Soulless is steampunk meets Frankenstein & Holmes

Soulless (Book 1 in The Parasol Protectorate) by Gail Carriger; published by Orbit, an imprint of Hachette Book Group, New York, 2009; 357 pages.

Poor spinster; she is too Italian, too curvaceous, and too outspoken for Victorian England’s tastes.  Yet somehow Alexia Tarabotti survives in her step family and in society.  With her custom-made parasol (silver tipped, loaded with buckshot), she finds herself in the middle of quite a mystery: why are so many vampires and werewolves disappearing?  This enlightened age, Victorian though it may be, has incorporated ghosts, vampires and werewolves into polite society.  Her Majesty includes a vampire and a werewolf as trusted advisors.  So where does a preternatural like Miss Tarabotti fit into this picture?  Will she solve the mystery, and more importantly, will she find love and acceptance in this world?

Soulless reads like Sherlock Holmes meets Frankenstein, but with a sharp wit and wicked sense of humor.  I guess I would categorize it as steampunk: supernatural forces at play during the Victorian rise of scientific discovery.  I truly couldn’t put the book down as all of the elements worked so well together.  My main criticism is that the point of view was frequently confusing; most of the time, a break in the chapter alerted readers to a shift of perspective, but not always and not always seamlessly.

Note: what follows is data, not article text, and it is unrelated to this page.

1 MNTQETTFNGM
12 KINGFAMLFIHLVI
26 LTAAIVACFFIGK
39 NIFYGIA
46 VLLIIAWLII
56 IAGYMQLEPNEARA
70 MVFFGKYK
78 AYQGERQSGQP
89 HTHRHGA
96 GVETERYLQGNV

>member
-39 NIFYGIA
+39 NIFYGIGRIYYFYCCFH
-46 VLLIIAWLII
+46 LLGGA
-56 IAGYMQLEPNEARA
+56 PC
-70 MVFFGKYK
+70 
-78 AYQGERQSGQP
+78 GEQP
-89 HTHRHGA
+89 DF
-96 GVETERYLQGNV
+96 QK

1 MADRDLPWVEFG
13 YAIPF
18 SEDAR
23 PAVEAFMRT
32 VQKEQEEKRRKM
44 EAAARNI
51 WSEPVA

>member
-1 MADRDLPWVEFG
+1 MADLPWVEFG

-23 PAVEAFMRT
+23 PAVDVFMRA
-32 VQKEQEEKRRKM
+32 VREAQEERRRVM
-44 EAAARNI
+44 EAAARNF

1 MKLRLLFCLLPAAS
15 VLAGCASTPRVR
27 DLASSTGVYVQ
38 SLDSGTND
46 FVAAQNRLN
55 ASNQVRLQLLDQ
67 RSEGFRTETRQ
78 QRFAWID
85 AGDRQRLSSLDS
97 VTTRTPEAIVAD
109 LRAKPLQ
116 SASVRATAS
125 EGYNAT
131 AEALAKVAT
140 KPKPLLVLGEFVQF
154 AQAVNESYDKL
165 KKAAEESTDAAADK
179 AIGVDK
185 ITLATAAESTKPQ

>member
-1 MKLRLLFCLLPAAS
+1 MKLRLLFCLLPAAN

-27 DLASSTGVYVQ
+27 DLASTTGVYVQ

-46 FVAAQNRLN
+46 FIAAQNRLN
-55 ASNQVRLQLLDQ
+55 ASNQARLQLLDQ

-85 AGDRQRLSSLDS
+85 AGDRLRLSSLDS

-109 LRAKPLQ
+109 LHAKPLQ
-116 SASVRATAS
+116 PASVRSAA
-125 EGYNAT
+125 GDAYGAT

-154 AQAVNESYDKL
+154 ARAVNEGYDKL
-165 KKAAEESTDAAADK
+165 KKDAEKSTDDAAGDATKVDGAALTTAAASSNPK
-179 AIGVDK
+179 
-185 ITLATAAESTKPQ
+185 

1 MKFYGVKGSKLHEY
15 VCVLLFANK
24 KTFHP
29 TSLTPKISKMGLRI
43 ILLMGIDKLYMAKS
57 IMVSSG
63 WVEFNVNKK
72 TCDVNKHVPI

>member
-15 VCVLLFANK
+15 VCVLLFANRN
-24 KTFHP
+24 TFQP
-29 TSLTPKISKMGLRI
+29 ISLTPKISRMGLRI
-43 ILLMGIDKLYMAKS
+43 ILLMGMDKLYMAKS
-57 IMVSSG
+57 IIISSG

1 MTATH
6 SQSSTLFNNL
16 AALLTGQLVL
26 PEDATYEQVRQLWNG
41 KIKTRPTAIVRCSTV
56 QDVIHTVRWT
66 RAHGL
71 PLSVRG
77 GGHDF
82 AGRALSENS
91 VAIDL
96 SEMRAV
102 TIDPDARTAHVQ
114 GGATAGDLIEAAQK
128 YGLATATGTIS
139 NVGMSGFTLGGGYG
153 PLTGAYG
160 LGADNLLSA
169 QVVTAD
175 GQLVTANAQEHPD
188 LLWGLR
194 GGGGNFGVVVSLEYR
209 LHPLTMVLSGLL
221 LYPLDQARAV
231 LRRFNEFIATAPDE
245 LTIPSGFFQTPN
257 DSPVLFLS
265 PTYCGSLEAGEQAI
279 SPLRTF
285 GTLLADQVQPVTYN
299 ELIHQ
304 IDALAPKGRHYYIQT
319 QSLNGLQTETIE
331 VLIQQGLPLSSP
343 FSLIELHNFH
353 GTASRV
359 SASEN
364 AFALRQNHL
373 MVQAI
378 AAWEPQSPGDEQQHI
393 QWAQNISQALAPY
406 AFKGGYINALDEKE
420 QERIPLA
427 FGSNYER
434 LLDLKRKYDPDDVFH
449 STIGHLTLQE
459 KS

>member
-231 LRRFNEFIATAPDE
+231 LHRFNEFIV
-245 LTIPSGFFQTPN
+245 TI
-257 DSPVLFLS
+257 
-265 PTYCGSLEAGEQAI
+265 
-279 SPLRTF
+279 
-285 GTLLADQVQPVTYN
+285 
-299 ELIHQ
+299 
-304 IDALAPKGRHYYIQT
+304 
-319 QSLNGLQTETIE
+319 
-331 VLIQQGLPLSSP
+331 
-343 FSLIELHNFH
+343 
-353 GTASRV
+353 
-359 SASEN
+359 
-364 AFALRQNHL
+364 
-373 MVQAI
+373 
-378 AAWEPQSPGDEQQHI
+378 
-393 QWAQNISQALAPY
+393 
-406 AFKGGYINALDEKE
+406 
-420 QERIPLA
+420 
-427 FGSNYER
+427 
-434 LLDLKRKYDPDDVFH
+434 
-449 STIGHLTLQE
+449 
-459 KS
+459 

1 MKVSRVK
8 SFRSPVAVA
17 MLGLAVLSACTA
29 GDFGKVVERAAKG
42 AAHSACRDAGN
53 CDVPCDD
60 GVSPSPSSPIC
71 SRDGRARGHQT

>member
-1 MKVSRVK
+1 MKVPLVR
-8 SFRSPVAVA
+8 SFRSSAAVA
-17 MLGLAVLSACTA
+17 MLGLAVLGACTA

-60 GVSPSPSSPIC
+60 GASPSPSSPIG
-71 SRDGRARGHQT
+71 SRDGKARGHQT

For anyone, but older teens especially, who is sick of Glampire fiction, this book will provide a welcome respite.  Sit in your most comfortable armchair, sip a cup of tea, and enjoy a heroine who is an equal in almost every way to her romantic interest!  Perhaps these were reasons Soulless made YALSA’s Alex Awards list for 2010.

4P     3Q     Grade Level: 10+

Cover Art: The misty London background with Alexia and her parasol might hint at the story inside, but not well.  The metallic, hot pink title adds a hint that this may well be a steampunk story.  I think teens are going to have to be looking for this book; I found it in the adult sci-fi section at my local library.

From Reading List: Alex Awards, 2010


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